My favorite artwork in the Minneapolis Institute of Art is “Frank” by Chuck Close. The first time I walked around the galleries, I was immediately drawn to this giant face on the wall. From far away, it appeared to be a photograph. When I realized it wasn’t, I was baffled. Approaching the painting, I could observe every single pore on the face. There wasn’t a hair missing. How could the artist have created something that lifelike and precise with his hands? I was so in love that I did some research when I got home; now I know the answer.
The artist, Chuck Close, used a unique method to create Frank. He broke the photograph up into hundreds of smaller units using a grid technique. He drew each section of the face as its own piece, square by square. This allowed him to be extremely precise and not think about the artwork as a whole, but rather focus on hundreds of individual sections.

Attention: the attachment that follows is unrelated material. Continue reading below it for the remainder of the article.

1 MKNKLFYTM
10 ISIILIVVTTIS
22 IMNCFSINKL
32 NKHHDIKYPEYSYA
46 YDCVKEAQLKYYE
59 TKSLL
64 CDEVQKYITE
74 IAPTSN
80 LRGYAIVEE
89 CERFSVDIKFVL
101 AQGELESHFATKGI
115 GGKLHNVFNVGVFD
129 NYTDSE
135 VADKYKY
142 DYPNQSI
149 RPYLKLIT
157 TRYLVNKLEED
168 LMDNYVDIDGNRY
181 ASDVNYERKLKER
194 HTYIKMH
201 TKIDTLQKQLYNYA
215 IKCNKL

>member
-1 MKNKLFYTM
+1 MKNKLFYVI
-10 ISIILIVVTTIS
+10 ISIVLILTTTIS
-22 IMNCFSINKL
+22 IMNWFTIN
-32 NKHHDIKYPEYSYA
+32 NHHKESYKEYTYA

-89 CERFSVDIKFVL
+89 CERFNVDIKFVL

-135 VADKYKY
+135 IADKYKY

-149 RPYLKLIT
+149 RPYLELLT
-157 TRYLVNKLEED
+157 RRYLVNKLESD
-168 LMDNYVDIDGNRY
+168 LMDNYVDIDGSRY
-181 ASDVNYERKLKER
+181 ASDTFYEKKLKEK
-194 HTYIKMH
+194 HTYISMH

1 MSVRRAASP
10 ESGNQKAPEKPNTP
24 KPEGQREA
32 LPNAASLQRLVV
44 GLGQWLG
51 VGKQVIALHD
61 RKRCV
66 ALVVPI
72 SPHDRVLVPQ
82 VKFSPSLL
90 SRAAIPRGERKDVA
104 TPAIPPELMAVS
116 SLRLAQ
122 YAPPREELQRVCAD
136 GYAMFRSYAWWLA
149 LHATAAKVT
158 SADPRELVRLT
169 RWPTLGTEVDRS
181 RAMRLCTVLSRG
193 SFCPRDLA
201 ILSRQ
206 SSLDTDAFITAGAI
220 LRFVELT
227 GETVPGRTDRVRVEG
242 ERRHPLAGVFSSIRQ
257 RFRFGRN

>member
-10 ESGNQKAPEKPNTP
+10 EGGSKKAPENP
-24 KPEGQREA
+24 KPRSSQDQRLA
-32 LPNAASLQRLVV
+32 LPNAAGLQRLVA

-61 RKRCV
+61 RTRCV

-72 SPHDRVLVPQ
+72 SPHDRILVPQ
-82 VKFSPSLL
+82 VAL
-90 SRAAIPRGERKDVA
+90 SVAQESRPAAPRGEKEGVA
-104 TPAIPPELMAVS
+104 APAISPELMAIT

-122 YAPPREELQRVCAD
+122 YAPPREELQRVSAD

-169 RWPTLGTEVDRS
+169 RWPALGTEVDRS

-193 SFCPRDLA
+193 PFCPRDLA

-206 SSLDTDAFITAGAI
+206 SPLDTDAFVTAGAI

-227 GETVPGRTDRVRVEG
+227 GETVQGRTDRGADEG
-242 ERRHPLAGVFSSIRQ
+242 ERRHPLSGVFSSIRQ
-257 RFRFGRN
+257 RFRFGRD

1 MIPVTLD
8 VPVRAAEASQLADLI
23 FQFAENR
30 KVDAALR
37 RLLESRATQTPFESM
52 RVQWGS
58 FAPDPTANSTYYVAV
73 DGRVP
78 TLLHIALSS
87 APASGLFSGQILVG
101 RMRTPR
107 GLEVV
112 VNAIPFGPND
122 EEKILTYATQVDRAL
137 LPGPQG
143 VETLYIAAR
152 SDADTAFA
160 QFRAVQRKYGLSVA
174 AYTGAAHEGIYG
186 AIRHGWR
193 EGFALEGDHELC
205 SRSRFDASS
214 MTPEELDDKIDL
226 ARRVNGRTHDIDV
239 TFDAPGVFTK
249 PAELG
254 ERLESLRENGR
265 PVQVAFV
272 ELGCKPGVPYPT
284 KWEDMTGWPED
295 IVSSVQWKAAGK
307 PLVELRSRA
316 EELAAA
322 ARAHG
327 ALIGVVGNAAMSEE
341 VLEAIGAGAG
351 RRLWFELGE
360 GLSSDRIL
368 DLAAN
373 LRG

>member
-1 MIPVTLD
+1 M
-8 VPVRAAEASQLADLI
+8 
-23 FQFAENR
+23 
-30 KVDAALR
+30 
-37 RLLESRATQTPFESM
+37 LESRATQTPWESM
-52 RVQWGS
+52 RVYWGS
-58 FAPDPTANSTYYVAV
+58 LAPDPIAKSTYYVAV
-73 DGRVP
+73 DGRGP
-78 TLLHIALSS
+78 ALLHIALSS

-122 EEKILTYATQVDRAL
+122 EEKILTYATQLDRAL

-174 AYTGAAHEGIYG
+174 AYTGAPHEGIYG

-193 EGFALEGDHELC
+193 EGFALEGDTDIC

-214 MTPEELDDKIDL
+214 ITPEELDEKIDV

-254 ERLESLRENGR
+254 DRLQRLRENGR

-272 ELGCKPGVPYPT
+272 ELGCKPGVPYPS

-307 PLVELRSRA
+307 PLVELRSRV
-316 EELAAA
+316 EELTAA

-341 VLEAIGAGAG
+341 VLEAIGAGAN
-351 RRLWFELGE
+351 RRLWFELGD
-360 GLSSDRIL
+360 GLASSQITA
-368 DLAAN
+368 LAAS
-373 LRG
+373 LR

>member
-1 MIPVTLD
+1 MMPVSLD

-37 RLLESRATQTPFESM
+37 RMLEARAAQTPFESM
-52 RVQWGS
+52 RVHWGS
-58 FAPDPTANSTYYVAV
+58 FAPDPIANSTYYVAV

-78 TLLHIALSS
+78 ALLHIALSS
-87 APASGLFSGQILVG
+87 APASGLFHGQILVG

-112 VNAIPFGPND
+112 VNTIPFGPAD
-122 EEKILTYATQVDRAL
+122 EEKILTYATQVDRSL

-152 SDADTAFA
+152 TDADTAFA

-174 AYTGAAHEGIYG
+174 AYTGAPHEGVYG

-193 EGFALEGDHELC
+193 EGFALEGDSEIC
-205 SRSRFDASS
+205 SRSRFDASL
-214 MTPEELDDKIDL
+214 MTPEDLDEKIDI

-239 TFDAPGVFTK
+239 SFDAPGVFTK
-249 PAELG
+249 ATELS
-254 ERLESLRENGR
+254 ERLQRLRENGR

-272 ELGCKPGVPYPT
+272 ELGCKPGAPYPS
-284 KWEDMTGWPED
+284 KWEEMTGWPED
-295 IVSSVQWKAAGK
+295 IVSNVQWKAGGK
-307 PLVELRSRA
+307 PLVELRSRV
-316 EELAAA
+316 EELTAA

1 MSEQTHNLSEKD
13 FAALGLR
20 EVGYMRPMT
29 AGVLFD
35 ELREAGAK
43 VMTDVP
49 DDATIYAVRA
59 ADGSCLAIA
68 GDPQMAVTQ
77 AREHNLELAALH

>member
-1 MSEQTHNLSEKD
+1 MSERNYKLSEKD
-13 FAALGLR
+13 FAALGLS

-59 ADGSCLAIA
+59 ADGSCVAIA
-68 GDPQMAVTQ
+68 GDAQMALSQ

This resonated with me because I recently learned in a portrait drawing class about the right and left hemispheres of the brain. The right brain is focused on creativity and abstract thinking, while the left brain is used for more analytical and rational thinking. My teacher taught me that as artists and creative thinkers, our natural inclination is to be solely right brained. She explained that when it comes to drawing something exactly as the eye sees it, however, it is important to excercise the left brain as well. Practicing this technique was difficult, as my right brain would tend to take over, distorting the image.
By using the grid technique to create “Frank”, the artist was able to create the perfect balance in using his creative right brain and his analytical left brain, ultimately producing this masterpiece. This idea ties into Girls Design the World because we have a great balance of girls who are more right brained, and girls who are more left brained. When we all come together and contribute our unique strengths towards a common goal, we will create a masterpiece together and change the world.